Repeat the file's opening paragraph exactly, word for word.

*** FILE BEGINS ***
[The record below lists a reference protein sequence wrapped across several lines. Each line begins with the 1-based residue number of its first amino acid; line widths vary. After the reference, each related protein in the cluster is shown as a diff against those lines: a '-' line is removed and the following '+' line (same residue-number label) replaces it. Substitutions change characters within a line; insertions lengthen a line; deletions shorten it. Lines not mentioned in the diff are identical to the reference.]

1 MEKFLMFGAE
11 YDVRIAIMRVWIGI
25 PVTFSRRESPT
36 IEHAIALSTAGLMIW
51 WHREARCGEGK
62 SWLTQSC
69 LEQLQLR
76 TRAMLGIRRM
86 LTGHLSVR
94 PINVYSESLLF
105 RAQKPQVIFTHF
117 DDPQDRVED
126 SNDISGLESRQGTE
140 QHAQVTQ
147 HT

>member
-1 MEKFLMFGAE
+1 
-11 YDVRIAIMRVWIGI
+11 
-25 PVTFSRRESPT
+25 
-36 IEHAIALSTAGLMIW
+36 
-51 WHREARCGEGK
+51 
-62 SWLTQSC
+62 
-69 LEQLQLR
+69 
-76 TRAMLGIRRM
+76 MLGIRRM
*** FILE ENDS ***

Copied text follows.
[The record below lists a reference protein sequence wrapped across several lines. Each line begins with the 1-based residue number of its first amino acid; line widths vary. After the reference, each related protein in the cluster is shown as a diff against those lines: a '-' line is removed and the following '+' line (same residue-number label) replaces it. Substitutions change characters within a line; insertions lengthen a line; deletions shorten it. Lines not mentioned in the diff are identical to the reference.]